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North America’s Devastating Wildfires, Viewed From Space

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North America's Devastating Wildfires, Viewed From Space

North America’s Devastating Wildfires, Viewed From Space

If you live on the west coast of North America, it’s likely that you’ve felt a bit smoked out, lately.

Wildfires in British Columbia, Canada are already the worst in the province’s history, while California has had a particularly rough season with human deaths, evacuations, and billions of dollars of damage.

Oregon has one confirmed death from a wildfire in mid-July, and Washington hasn’t gotten off easy, either. On July 31, 2018 a state of emergency was declared in the Evergreen State.

Visualizing Wildfires From Space

Today’s image comes to us from NASA, and it shows aerosols around the world including those originating from volcanoes, desert dust, cloud cover, sea-salt – and of course, smoke.

Here’s the same image with labels, indicating black carbon on the west coast of the continent:

Wildfires, hurricanes, and slash and burning

The wildfires are just as visible as the massive slash-and-burning occurring in Central Africa, hurricanes and typhoons, and even the dust swirling up from the Sahara, the world’s largest desert.

Here’s a visualization of the fires in North America, with some extra zoom:

North America smoke

It’s clear from this image that smoke isn’t just affecting the coast – in fact, experts say it has been travelling as far as Ireland, in lesser concentrations of course.

Other Visuals

While we thought the visualization above was the most striking, there are countless of other examples from the last month that show the extent of wildfires and smoke on the west coast.

Here’s another shot from NASA from a few weeks ago, during peak wildfire season in California and Oregon:

And here’s an image of Seattle and Vancouver from mid-August, when smoke from Canadian fires was so bad in those cities that it was like “inhaling seven cigarettes” per day:

Air Quality

Future Forecast

As we roll into September, the worst of the wildfire season is over.

Unfortunately, it’s already been the worst in British Columbia’s history. Here are the 10 worst fire seasons graphed since 1950, based on square kilometers burned:

BC Wildfires
Data as of Aug 29, 2018, and from the BC Forest Service

While this year has been an anomaly, it may also be a preview of what’s to come. One recent report out of California said that the number of wildfires over 25,000 acres is likely to increase by 50% leading up to 2050.

Is this the new normal?

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Top Countries By Forest Growth Since 2001

One country is taking reforestation very seriously, registering more than 400,000 square km of forest growth in two decades.

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A cropped treemap showing the countries by their total forest growth measured in square kilometers.

Ranked: Top Countries By Forest Growth Since 2001

This was originally posted on our Voronoi app. Download the app for free on Apple or Android and discover incredible data-driven charts from a variety of trusted sources.

Reforestation is tricky business: it’s expensive, difficult to plan, and even harder to execute. And this is without all the associated environmental obstacles: weather, pests, and natural calamities.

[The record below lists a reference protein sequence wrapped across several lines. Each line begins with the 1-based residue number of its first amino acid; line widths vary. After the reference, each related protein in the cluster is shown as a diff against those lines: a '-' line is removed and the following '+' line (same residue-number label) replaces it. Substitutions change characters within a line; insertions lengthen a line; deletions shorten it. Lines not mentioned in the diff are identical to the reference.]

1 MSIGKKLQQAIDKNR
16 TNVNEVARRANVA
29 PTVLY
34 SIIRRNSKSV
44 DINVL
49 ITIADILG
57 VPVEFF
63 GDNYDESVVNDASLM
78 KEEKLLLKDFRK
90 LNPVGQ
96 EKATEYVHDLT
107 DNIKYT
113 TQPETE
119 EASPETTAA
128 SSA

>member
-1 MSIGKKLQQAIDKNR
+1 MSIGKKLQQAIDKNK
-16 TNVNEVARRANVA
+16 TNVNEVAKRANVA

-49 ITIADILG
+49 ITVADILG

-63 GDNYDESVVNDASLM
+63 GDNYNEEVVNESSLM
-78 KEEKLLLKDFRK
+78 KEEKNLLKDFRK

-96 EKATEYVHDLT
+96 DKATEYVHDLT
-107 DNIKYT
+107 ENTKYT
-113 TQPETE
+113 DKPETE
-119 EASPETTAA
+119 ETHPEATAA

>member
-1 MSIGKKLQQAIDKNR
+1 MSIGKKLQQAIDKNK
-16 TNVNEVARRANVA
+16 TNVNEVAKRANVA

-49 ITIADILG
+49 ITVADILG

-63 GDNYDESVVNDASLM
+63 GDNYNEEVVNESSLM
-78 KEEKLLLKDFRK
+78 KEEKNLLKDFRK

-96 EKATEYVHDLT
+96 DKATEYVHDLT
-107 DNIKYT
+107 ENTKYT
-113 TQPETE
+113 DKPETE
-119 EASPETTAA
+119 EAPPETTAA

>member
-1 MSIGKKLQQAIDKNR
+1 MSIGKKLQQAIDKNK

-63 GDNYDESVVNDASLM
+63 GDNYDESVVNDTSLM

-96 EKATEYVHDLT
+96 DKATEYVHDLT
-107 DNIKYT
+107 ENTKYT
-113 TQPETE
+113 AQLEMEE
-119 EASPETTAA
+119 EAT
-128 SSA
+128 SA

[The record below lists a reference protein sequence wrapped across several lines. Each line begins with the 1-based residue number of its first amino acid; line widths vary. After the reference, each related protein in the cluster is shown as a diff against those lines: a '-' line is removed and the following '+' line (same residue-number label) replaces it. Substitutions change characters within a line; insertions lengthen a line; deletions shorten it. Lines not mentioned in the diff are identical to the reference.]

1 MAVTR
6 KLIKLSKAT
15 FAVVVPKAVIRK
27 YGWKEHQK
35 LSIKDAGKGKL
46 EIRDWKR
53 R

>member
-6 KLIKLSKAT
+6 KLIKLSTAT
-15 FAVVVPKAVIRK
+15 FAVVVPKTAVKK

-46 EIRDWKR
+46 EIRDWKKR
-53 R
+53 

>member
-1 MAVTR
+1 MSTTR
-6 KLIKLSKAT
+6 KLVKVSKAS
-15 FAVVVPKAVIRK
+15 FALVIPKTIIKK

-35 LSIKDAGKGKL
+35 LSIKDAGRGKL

However, some countries have prioritized replanting their lost forests, especially in the last two decades as the climate movement has gathered steam.

We visualized forest growth around the world, ranking countries by their forest area increases between 2001–2021, measured in square kilometers (km²).

All of this data was sourced from the World Bank. Note that countries are ranked by forest growth in square kilometers, rather than percentage change.

Which Country Leads Forest Growth Since 2001?

China tops the list, expanding its forest area by nearly 425,000 km2 (roughly the size of Sweden) between 2001–21. This is more than the next 19 countries combined. Relatively speaking, China’s forests increased by almost one-fourth.

RankCountryRegion2001–21 Change
(Km2)
% of Forest Growth
1🇨🇳 ChinaAsia424,96224%
2🇺🇸 U.S.North America57,4062%
3🇷🇺 RussiaEurope54,5641%
4🇮🇳 IndiaAsia46,4497%
5🇻🇳 VietnamAsia27,74523%
6🇨🇱 ChileSouth America24,25715%
7🇦🇺 AustraliaOceania24,1782%
8🇹🇷 TurkiyeMiddle East21,34511%
9🇫🇷 FranceEurope19,35313%
10🇪🇸 SpainEurope13,3748%
11🇮🇷 IranMiddle East13,03314%
12🇮🇹 ItalyEurope11,84814%
13🇨🇺 CubaCentral America7,57330%
14🇹🇭 ThailandAsia7,3154%
15🇺🇿 UzbekistanAsia7,15224%
16🇺🇾 UruguaySouth America6,46846%
17🇷🇴 RomaniaEurope5,4829%
18🇧🇬 BulgariaEurope4,94815%
19🇧🇾 BelarusEurope4,7346%
20🇵🇱 PolandEurope4,0905%
N/A🌍 World-957,658-2%

There are some other countries who have achieved similar relative levels of reforestation. Within Asia, Vietnam’s forests as a percentage of total land area have doubled since 1990. Since 2001, its forests have grown nearly 28,000 km², a 23% increase.

Uzbekistan similarly expanded its forested area by 24%, which amounts to about 7,000 km².

Meanwhile, Chile and Uruguay, are the only two South American countries that have managed to expand their forest cover in the last two decades—the latter by a staggering 46%. In contrast, the rest of South America is instead seeing significant deforestation.

It’s interesting to note that reforestation also comes with its own risks. Introducing non-native or monoculture tree species can reduce biodiversity and lead to soil erosion.

And despite global reforestation efforts, the world still lost close to a million square kilometers of forests since 2001.

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Visualizing Asia's Water Dilemma

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